One should not offer what one has, but what one is

The above title is a phrase from a book called, ‘The sacrament of love’, by Paul Evdokimov (1985, p. 62).  Paul Evdokimov is one of my favourite lay theologians.  He was a Russian immigrant to Paris after the revolution, a Professor of Moral theology at St. Sergius Orthodox Theological Institute and the author of several other books that are well worth reading.  I often turn to his writings when I want to be reminded about what it means to be a Christian human being, who we become when we are oriented towards Christ and gradually learn to participate in the life of God, and what we/can we offer our world, so broken and in need of healing?

Today, the words of this title were a timely reminder.  In fact, the words could easily be rephrased to say, “One cannot offer what one has, but only what one is.”  Parker Palmer said the same thing – that the “who of teaching” is the most important question educators should ask and continue to ask.  All acts of teaching are mediated through a person and offered to persons.  This mediation imparts a quality of spirit.  It is not possible to be disengaged in the act of teaching, because even when we are feeling disengaged ourselves,  our disengagement is an engagement.  Who we are being impacts our students and the content we teach.  Our being is revealed in the faces we turn towards our students.  St. Gregory of Nyssa said, “Humanity is composed of men with the face of angels and of men wearing the mask of the beast.”  We cannot separate what we have to offer from who we are.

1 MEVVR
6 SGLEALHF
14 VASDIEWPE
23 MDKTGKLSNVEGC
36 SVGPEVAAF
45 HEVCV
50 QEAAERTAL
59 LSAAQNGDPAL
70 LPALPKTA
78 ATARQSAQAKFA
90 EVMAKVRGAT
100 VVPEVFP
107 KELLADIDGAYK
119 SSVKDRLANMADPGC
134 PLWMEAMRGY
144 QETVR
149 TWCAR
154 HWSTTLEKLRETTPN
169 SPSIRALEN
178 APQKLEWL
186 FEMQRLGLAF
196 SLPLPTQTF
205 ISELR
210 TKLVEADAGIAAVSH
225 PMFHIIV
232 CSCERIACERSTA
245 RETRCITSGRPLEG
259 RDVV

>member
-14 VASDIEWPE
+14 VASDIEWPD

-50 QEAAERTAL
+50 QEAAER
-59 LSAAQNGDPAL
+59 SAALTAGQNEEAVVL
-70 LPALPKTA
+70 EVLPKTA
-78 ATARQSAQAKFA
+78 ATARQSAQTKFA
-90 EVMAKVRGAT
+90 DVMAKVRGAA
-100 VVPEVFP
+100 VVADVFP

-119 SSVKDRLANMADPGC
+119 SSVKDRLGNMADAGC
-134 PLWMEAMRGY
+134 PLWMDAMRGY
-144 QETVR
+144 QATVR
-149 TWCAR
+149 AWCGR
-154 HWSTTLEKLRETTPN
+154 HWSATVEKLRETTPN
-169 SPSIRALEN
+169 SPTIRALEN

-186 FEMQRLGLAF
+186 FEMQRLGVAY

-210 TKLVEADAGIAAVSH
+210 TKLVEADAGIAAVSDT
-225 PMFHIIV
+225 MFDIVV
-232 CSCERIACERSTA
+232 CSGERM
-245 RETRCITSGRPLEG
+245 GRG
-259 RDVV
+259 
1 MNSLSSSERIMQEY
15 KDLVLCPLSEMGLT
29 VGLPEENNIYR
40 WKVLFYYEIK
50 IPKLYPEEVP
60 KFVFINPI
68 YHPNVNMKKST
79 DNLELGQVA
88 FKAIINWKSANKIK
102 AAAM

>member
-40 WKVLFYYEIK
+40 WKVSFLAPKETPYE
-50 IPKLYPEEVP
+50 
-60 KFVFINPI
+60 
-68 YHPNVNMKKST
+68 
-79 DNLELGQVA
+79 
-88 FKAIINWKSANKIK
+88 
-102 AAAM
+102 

It is good to think about the face you offer your students, your colleagues, your family.  You realize how important faces are when you say good-bye to a loved one straining  for a last glimpse as they walk through security at the airport, or when you sit for long minutes holding the gaze of a newborn child, or when a stranger smiles at you for no particular reason, or when you see the eyes of a beloved parent close for the last time.  You realize that all that matters to you is the ability to see their faces and to know they are seeing you.  Somehow you are saved by that one look and experience great loss when the gaze is absent.  I remember my son saying to me once after he knew that he had done something hurtful, “Mom, please, just look at me.”  He knew that somehow all would be restored if I would look at him with love, see him into being with love.

What is the face of an angel?  Angels are unceasing prayer, they are rejoicing and gladness, they are ‘criers of splendor’ as St. Gregory Nazianzus said.  They exist within a full awareness of eschatological fullness.  They are in communion.  They don’t need reasons to be good or loving, they create their own reasons – their adoration for God and all others.

It is Monday morning, it is dark, it is raining, I am already tired and a little overwhelmed by the week that lies ahead.   I can only offer what I am.  Lord, have mercy.

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